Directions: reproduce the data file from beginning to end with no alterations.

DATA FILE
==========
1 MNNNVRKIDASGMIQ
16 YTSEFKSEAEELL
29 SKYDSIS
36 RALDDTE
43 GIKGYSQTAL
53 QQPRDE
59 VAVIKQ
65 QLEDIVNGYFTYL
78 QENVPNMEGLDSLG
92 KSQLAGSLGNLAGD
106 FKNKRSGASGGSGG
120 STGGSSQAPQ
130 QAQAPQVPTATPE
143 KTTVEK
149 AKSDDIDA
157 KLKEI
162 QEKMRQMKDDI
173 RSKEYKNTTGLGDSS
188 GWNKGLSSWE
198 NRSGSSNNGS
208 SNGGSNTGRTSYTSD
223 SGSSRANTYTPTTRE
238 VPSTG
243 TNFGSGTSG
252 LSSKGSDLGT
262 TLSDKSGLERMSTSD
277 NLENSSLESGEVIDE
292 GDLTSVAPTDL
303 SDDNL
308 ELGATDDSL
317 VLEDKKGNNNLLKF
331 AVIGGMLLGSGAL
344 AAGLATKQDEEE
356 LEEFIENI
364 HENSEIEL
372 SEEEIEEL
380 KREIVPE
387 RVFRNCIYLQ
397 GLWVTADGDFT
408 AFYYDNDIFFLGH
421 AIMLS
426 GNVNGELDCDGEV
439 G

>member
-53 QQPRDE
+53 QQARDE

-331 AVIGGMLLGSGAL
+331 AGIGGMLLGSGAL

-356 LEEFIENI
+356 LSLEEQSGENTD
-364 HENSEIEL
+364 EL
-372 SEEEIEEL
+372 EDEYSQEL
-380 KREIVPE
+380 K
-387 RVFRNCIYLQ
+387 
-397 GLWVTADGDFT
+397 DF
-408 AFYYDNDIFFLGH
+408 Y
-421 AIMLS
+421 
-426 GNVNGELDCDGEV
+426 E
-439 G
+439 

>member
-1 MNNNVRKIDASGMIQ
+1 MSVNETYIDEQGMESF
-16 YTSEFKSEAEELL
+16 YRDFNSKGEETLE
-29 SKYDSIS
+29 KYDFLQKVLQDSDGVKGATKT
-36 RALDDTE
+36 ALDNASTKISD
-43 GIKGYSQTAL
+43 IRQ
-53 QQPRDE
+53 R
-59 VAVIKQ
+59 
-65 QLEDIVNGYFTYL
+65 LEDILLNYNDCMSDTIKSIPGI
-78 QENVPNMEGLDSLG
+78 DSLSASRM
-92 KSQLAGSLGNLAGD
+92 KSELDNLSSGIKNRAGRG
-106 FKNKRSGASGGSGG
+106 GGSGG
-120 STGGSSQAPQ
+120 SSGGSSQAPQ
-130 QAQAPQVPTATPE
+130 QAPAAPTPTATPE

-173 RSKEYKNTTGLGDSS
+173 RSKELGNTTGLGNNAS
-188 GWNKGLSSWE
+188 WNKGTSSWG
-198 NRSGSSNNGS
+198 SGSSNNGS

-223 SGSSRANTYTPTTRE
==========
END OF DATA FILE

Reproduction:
1 MNNNVRKIDASGMIQ
16 YTSEFKSEAEELL
29 SKYDSIS
36 RALDDTE
43 GIKGYSQTAL
53 QQPRDE
59 VAVIKQ
65 QLEDIVNGYFTYL
78 QENVPNMEGLDSLG
92 KSQLAGSLGNLAGD
106 FKNKRSGASGGSGG
120 STGGSSQAPQ
130 QAQAPQVPTATPE
143 KTTVEK
149 AKSDDIDA
157 KLKEI
162 QEKMRQMKDDI
173 RSKEYKNTTGLGDSS
188 GWNKGLSSWE
198 NRSGSSNNGS
208 SNGGSNTGRTSYTSD
223 SGSSRANTYTPTTRE
238 VPSTG
243 TNFGSGTSG
252 LSSKGSDLGT
262 TLSDKSGLERMSTSD
277 NLENSSLESGEVIDE
292 GDLTSVAPTDL
303 SDDNL
308 ELGATDDSL
317 VLEDKKGNNNLLKF
331 AVIGGMLLGSGAL
344 AAGLATKQDEEE
356 LEEFIENI
364 HENSEIEL
372 SEEEIEEL
380 KREIVPE
387 RVFRNCIYLQ
397 GLWVTADGDFT
408 AFYYDNDIFFLGH
421 AIMLS
426 GNVNGELDCDGEV
439 G

>member
-53 QQPRDE
+53 QQARDE

-331 AVIGGMLLGSGAL
+331 AGIGGMLLGSGAL

-356 LEEFIENI
+356 LSLEEQSGENTD
-364 HENSEIEL
+364 EL
-372 SEEEIEEL
+372 EDEYSQEL
-380 KREIVPE
+380 K
-387 RVFRNCIYLQ
+387 
-397 GLWVTADGDFT
+397 DF
-408 AFYYDNDIFFLGH
+408 Y
-421 AIMLS
+421 
-426 GNVNGELDCDGEV
+426 E
-439 G
+439 

>member
-1 MNNNVRKIDASGMIQ
+1 MSVNETYIDEQGMESF
-16 YTSEFKSEAEELL
+16 YRDFNSKGEETLE
-29 SKYDSIS
+29 KYDFLQKVLQDSDGVKGATKT
-36 RALDDTE
+36 ALDNASTKISD
-43 GIKGYSQTAL
+43 IRQ
-53 QQPRDE
+53 R
-59 VAVIKQ
+59 
-65 QLEDIVNGYFTYL
+65 LEDILLNYNDCMSDTIKSIPGI
-78 QENVPNMEGLDSLG
+78 DSLSASRM
-92 KSQLAGSLGNLAGD
+92 KSELDNLSSGIKNRAGRG
-106 FKNKRSGASGGSGG
+106 GGSGG
-120 STGGSSQAPQ
+120 SSGGSSQAPQ
-130 QAQAPQVPTATPE
+130 QAPAAPTPTATPE

-173 RSKEYKNTTGLGDSS
+173 RSKELGNTTGLGNNAS
-188 GWNKGLSSWE
+188 WNKGTSSWG
-198 NRSGSSNNGS
+198 SGSSNNGS

-223 SGSSRANTYTPTTRE